“Don’t walk on the cracks, or the bears will get you!” When you were a kid, I bet that at some point you said something like this when you walked down the street. It’s a fun game, a silly thing to do, a distraction, an entertainment, and exactly the type of thing that you should do when you’re young …
Someone recently said to me – in response to my saying I sometimes felt as thought I’d spent quite a bit of time trying not to walk on the metaphorical cracks I saw in my life, my character and my outlook – that walking on the cracks was part of the fun. I’d, quite honestly, forgotten that.
There’s an overwhelming sense of responsibility or burden placed on us, often by ourselves but more commonly by our culture(s) – whether secular or ‘sacred’ – to be mature and to put aside things like ‘walking on the cracks.’ I’m not so certain that’s a good thing.
I know that the Apostle Paul says that there’s a time to ‘put childish ways behind me’ but, I think he was concentrating on illustrating a point about growing in the experience and practise of faith rather than just being a killjoy! Also, I think Jesus has a more compelling argument about the value of ‘childishness’ when he rebukes His disciples for trying to stop the little children being brought to him. He says, “Unless you get over yourself, and start to think with that open-eyed, open-hearted innocence that children have, you’re most of the way towards missing the point!” – at least that’s my impromptu paraphrase of Mark 10:14-15.
My gracious friend is right, walking on the cracks is part of the fun – the idea that we might, on occasion, approach our faith with a sense of imaginative wonder and enjoyment in the simple things is just as much a valid way of getting on with this faith lark, as is ‘quiet times’ and Bible study.
I’m not saying that we shouldn’t take our faith, and all the implications of belief, seriously; I’m suggesting that we don’t take ourselves too seriously all the time! One of the most compelling ideas for me within the Christian faith, is the idea of joy … not the notion of a sort of silliness you understand, but the idea that there’s a deep rooted, central, vital, essential experience of wonder and blessing within our faith. Tragically, it seems to me, that this experience is too often relegated to the margins, or discounted as frivolity or immaturity; there’s an abiding sense that Christianity is a religion that defines itself by what it tells people what they can’t do, what they shouldn’t do, and how worthless they are.
Jesus’ life and earthly ministry was all about telling people that they could do things, that they were worth something, that there was and is a loving God who actually wants to be involved in and with our fragile and transient lives, not some stern and distant Victorian father who only turns up to rebuke, condemn and punish. But, you only have to take a brief look around you, to the political and social culture, to the internet and social media to see that to most people (both inside and outside the environs of faith) still think that the God we worship is little more than an out-of-touch, increasingly judgemental, harsh, tyrannical, fundamentalist hanging judge.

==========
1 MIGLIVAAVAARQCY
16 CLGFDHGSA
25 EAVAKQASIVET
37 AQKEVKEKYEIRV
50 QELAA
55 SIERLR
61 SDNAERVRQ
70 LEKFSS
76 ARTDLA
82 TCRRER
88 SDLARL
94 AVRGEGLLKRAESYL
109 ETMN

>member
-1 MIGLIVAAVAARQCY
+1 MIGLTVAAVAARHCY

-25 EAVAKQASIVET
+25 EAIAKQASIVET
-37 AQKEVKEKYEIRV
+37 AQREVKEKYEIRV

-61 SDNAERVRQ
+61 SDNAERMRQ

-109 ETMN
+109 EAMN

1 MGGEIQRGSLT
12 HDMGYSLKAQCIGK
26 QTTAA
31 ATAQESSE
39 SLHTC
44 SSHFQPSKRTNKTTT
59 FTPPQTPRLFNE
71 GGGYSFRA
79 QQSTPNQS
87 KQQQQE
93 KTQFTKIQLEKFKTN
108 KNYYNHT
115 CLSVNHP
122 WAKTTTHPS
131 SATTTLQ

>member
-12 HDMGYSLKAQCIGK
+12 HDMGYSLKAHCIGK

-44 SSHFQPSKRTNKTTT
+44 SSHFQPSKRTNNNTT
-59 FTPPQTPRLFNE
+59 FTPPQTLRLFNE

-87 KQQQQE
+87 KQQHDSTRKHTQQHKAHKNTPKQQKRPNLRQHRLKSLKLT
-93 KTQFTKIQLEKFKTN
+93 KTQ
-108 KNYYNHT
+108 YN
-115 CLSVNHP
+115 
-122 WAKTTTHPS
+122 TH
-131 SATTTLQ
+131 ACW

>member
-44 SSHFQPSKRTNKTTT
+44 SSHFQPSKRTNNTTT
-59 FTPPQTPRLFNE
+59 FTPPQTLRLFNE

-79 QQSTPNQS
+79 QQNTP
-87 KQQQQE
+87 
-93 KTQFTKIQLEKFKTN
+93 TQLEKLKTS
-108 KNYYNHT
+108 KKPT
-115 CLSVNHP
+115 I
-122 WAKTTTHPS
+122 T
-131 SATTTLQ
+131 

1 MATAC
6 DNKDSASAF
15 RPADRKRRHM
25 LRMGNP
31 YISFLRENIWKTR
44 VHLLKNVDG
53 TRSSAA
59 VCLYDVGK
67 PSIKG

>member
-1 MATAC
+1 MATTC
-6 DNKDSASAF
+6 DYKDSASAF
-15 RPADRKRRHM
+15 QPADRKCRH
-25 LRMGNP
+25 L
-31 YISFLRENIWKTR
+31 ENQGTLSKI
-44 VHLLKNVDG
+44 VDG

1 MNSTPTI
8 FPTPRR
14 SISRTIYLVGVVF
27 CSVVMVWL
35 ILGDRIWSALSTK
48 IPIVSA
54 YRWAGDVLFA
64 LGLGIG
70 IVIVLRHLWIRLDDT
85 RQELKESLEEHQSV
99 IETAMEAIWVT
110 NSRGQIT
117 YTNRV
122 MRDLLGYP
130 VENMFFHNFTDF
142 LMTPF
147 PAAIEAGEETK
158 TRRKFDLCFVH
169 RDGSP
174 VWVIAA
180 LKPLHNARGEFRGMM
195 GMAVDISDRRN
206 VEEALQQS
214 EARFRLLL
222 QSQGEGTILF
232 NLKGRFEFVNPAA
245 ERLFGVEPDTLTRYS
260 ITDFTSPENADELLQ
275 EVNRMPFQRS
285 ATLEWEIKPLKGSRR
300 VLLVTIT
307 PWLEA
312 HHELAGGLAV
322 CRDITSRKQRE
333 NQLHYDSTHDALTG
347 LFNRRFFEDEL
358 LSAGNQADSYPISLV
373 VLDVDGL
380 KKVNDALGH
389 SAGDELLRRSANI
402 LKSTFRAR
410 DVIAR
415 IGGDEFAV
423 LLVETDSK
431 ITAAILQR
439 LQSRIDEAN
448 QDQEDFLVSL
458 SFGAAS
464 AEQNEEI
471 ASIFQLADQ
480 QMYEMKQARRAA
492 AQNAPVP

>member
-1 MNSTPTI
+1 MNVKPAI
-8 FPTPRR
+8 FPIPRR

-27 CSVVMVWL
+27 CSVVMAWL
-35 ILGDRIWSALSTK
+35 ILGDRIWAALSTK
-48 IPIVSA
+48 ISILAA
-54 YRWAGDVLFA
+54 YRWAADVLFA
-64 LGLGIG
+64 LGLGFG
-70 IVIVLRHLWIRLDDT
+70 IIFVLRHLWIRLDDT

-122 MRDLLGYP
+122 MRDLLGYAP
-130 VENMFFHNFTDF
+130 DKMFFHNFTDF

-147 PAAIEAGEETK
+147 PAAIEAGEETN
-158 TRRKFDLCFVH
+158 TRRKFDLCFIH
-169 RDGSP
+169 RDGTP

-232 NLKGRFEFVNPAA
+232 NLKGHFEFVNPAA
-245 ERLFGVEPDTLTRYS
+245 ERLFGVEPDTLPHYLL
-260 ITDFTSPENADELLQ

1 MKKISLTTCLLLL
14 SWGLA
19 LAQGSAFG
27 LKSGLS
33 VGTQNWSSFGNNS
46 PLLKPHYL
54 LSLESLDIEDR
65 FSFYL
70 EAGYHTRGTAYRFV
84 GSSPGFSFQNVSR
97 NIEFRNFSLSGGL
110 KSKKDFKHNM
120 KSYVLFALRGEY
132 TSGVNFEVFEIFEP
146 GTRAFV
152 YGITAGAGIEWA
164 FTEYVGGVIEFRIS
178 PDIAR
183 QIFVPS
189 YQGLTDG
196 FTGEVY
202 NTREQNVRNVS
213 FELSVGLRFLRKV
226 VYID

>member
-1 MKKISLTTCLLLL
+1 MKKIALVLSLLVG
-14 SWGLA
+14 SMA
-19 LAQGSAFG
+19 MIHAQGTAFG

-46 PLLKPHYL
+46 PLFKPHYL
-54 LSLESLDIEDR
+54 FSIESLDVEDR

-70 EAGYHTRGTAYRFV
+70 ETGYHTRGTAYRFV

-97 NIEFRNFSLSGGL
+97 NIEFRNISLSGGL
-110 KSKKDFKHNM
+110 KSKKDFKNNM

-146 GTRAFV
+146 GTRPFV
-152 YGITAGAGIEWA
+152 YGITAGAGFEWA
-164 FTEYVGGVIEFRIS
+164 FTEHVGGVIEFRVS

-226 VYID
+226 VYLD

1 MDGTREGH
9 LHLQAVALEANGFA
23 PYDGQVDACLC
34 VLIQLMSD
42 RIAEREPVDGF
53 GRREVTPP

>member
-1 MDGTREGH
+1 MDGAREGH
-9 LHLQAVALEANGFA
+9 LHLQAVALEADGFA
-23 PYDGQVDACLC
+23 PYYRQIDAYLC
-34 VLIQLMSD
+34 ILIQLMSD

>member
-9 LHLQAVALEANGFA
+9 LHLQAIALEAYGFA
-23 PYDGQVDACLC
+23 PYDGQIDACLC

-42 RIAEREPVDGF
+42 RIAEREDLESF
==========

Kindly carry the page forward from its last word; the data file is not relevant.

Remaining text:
Maybe it’s just me, but my experience – coming out of the Roman Catholic faith community when younger and re-discovering faith in my mid-twenties – just doesn’t marry up with that.
The Jesus I (re)discovered, the faith I (re)found was, and remains, full of possibility, not prohibitions; it’s full of wonder and discovery, not rules, regulations and restrictions; it’s a way of living creatively – sometimes with uncertainty and tension – not just thinking dogmatically and refusing to engage with the difficulties of everyday life.
You see the cracks can sometimes be helpful.
The cracks are those parts of life – either in us or around us – that we might shrink back from, for fear of ‘the bears’ or because we just don’t feel comfortable away from the security of things known and understood. The cracks are places where we probably don’t feel as solid in our faith, or as rooted in our beliefs and experiences’ The cracks are where we are out of our comfort zones and out of our depth … the cracks are exactly where we’ll find Jesus working in and through us. That’s why we should maybe be walking on the cracks.
The cracks are where we discover the fracture lines between what we think we know, and what we actually know – like the difference between describing what it feels like to be in love, and the experience of spending time with the person that you love, being with them, holding them close, resting in each other’s presence.
The cracks are where we’ll see chinks of light breaking through. We all know of that classic illustration of a light shining through the cracks in an earthenware jar/shade, don’t we? Yes, it’s a ubiquitous ‘classic’ almost, but it doesn’t lessen the fact that it carries truth.
The cracks might well be in places we hadn’t considered in our lives, but the light shines through every part. And maybe, just maybe, those cracks don’t need shoring up … at least not by us. The cracks can be where we can be finally be honest about our weaknesses and doubts and fears, and our inability to face them down, our lack of capability and strength in all manner of areas, our worries that we’re just not good enough and that if people really knew us they’d run a mile from our sinful, heretical, broken selves.
Yes, the cracks are sometimes where the ‘bears’ will get you, where the brokenness we all try to not think about lurks. But, the cracks are also where we might just find that those bears aren’t strong enough to overcome us, that the bears don’t get the last word.
Let’s go walk on some cracks.